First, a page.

of the bay witnessed the formation of various com-
})anies for the purpose of colonizing the country adja-
cent to itg shores and trading with the inhabitants

VoT a long ]>eriod little worthy of note was accom-
]»lished, however. Though chartered to trade with the
Indians and to colonize the new world, it seems that
the real object of the leaders of some of these enter-
jirises was a colossal system of piracy on the ships of
Spain and Portugal. Actively engaged in commerce,
these nations were very successful in robbing the na-
tives of Mexico and Peru of their silver treasures.
Others, just as greedy, ado]ited a similar ]ilan of en-
riching themselves by relieving the original robbers of
their ill-gotten plunder.

The first colony on the shores of the Delaware was
established by the Dutch in 1623, when they built Fort


Nassau, a few miles below Philadelphia. The colon-
ists grew homesick, and within a year abandoned the
fort, going to Manhattan. Thus the first attempt at
colonization on the Delaware came to a speedy end.
Half a dozen years passed before another attempt was
made to locate a colony on its shores. A settlement
that was planted by Captain David Pietersen De Vries
in 1631, was soon thereafter destroyed by the Indians.
De Vries had returned to Holland, leaving a subor-
dinate in command. Prior to his departure, a pillar, to
which was nailed a piece of tin, whereon was traced
the Dutch coat or arms, had been erected. A dusky
chief, not knowing the wickedness of taking it away,
converted it into tobacco pipes. This angered the
Dutch; and the Indians, not knowing how else to ap-
pease their wrath, killed the offending chief, and re-
turned the unusued portion of the tin. The friends of
the murdered chief resolved to be revenged. They
attacked the Dutch when they were at work in the
fields, totally annihilating them.

Before leaving Europe on his second voyage De
Vries learned of the destruction of the colony. Reach-
ing the Delaware early in the winter, he beheld the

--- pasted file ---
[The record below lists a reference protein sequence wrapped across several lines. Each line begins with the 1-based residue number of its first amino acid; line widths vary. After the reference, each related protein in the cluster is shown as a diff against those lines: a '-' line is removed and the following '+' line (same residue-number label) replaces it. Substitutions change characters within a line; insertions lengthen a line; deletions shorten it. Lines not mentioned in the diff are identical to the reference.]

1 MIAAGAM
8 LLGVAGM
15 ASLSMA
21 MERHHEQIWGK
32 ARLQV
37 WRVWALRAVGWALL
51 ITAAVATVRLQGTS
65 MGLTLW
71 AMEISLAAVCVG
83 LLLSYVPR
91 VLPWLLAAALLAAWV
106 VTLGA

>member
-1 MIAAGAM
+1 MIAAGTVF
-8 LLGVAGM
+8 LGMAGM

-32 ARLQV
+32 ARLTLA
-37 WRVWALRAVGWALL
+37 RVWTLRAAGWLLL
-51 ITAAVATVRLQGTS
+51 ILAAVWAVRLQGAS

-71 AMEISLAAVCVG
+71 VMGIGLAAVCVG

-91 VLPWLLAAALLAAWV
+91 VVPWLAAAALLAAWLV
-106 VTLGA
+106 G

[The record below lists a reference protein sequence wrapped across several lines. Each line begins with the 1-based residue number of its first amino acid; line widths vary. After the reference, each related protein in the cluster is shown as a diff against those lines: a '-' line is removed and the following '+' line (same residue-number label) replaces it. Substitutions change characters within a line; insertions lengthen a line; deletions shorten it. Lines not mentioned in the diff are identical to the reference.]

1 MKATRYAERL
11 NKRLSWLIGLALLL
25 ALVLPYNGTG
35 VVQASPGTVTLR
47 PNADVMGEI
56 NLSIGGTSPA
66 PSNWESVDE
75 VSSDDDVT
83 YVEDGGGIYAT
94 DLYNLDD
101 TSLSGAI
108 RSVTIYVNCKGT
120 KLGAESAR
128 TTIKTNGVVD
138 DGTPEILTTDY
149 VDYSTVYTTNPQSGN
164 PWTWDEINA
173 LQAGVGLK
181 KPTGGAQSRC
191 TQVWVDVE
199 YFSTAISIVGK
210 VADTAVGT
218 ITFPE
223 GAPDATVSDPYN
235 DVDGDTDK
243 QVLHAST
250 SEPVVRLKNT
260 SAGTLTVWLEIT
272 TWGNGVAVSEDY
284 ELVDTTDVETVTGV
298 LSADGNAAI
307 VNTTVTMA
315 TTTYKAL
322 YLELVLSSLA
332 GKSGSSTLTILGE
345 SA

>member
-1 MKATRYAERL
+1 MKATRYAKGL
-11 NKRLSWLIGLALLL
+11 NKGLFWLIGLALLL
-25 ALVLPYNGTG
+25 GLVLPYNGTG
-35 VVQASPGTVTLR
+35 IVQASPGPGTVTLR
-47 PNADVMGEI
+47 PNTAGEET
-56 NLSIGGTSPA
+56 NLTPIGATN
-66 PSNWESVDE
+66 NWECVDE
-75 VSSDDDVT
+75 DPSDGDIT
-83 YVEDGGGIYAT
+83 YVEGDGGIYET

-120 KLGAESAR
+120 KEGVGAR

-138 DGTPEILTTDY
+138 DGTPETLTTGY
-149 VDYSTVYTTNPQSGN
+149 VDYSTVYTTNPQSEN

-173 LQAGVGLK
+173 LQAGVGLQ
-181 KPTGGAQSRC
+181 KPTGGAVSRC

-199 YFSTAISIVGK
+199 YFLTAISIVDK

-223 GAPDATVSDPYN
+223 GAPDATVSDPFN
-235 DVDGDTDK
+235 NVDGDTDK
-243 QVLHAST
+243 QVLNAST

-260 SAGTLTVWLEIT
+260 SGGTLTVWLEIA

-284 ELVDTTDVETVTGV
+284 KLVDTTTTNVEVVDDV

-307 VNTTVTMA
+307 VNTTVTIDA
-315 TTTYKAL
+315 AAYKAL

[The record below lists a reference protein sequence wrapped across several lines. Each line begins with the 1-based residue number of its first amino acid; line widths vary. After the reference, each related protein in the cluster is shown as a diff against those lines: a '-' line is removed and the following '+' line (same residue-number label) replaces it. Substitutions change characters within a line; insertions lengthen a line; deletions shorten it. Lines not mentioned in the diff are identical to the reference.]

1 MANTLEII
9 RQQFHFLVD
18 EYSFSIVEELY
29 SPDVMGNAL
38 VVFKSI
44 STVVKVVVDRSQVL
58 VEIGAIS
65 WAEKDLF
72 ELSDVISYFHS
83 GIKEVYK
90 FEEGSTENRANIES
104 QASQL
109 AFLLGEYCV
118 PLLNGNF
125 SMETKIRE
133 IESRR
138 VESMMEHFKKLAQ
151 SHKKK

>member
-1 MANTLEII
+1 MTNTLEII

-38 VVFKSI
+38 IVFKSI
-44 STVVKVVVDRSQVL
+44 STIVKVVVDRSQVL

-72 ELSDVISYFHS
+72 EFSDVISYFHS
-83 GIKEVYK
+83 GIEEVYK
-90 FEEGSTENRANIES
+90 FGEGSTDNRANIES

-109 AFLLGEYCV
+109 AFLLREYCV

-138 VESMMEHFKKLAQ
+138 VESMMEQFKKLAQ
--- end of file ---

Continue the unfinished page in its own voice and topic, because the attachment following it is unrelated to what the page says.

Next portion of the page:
bones of his murdered men among the ruins of the
settlement. He wisely refrained from seeking re-
venge; with smiles and presents he succeeded in re-
gaining the friendship of the Indians, with whom
peace was maintained for many years.

The government of Sweden, in 1638, established per-
manent settlements along the Delaware. Colonel John
Printz was appointed governor of New Sweden in
1642. One of Printz 's first acts after his arrival on the
Delaware was to select a site for a residence. The
place chosen was not far from Chester, on the Island
of Tinicum. Here he built a spacious mansion, which


came to be kno\m as Printz's Hall. The Swedish gov-
ernor was a man of j^rodigious girth, weighing over
four liundred pounds, it is said. He bore the reputa-
tion of a hard drinker, and was a man of aggressive
temperament. Tlie fort which lie erected was below
the Dutcli settlement and controlled the river, causing
great annoyance to Dutch vessels, because in passing
they were ordered to lower their colors.

The Swedes joined with the Dutch in their methods
of peace and friendshij) toward the Indians, and their
honesty and kindness were reciprocated by the aborig-

The Swedes on the Delaware were subdued by the
Dutch in 1655, and brought under the jurisdiction of
Peter Stuyvesant, governor of New Netherlands, who,
in his turn, was conquered by the English not long

"With the falling of the power of the Dutch, English
title to the continent was complete from Canada to

England at this time was in the midst of that seeth-
ing religious excitement which characterized the middle
decades of the seventeenth century. Among the in-
finite varieties of sects which sprang into being during
this period were the Friends, derisively called Quakers.
Led by the indomitable George Fox, the Friends re-
fused to conform to the estal)lished church of the
realm. They would not pay tithes to support a religion
which their consciences could not approve. They
steadfastly refused to take oiT their hats before magis-
trate, judge, priest, or king. Neither would they obey
any law interfering with the liberty of their worship.
Certain peculiarities of speech and dress aided to make
the members of this sect odious to the dominant forces
in England. Next to George Fox, the most conspicu-


ous and influential person in shaping the character and
future of the Society of Friends was the venerated
founder of Pennsylvania, William Penn.

Penn was born in London, England, October 14,
1644, and was a son of Vice Admiral Sir William Penn,
of the British Navy. Admiral Penn owned valuable
estates in Ireland, and was prominent and influential
throughout the United Kingdom. In 1656 he moved
his family to his Irish estates, and William pursued
his studies at home under a private tutor.

When he became fifteen years of age, he went to